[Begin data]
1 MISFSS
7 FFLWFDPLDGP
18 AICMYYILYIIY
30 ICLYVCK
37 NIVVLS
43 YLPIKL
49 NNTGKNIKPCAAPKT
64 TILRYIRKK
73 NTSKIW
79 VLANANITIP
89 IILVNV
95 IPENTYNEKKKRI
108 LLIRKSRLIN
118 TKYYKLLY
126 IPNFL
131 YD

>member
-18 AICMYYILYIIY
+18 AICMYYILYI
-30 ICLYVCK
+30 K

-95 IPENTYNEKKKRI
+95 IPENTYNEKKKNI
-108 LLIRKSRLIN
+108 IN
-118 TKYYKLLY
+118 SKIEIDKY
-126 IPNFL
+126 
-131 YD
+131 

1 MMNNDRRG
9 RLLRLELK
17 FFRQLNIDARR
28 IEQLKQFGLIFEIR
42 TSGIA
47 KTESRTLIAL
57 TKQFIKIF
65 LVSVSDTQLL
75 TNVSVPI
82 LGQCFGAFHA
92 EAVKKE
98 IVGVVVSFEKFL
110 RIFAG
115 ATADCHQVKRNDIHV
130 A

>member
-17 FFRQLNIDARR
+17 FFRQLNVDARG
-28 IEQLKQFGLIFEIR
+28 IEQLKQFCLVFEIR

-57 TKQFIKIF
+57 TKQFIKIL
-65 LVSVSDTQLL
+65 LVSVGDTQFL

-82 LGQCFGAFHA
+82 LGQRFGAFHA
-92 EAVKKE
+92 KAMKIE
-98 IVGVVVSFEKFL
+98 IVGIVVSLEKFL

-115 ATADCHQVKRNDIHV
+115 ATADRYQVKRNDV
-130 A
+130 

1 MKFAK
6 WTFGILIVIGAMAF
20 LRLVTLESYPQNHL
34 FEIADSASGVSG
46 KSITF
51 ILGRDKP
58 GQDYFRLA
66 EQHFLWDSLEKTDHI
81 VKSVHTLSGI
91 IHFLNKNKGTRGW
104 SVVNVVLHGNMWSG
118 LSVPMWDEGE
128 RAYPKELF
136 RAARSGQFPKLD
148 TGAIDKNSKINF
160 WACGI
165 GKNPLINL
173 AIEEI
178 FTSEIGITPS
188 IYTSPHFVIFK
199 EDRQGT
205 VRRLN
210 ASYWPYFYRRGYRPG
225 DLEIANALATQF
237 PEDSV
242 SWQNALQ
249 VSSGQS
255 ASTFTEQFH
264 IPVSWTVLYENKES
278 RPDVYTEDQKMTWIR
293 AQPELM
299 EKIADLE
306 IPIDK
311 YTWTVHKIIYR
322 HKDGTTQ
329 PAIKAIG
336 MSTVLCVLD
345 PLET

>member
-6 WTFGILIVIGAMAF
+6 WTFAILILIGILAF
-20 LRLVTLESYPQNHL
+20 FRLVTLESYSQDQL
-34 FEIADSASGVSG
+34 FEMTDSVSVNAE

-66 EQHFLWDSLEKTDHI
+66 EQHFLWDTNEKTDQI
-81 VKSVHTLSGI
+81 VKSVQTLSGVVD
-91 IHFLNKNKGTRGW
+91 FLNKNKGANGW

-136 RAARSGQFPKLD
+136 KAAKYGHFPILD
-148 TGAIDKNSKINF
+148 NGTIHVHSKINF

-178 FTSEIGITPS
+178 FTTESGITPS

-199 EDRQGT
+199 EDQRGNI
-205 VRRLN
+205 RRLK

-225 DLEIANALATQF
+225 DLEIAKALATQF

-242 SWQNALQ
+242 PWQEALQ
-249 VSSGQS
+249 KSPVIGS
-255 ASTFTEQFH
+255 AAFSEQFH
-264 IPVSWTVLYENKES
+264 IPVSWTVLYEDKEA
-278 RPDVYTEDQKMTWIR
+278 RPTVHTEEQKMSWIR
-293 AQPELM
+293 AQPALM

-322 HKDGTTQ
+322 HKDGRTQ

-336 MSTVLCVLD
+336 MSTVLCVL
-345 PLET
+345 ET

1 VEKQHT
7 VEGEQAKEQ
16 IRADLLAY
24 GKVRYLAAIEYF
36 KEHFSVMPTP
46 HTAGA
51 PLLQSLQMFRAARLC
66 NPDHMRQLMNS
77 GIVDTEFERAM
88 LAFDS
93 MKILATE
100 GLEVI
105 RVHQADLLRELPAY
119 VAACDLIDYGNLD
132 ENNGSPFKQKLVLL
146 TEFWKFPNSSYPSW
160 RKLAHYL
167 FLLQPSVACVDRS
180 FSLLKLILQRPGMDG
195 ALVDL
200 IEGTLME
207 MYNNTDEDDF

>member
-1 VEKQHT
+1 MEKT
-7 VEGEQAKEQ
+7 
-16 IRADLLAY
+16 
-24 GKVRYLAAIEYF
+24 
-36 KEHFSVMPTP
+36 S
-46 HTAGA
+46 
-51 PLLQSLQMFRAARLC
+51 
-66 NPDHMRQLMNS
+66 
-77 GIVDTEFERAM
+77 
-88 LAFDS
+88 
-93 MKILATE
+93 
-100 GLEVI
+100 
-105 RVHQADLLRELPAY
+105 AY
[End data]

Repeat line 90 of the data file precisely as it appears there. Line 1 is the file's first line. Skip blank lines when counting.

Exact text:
237 PEDSV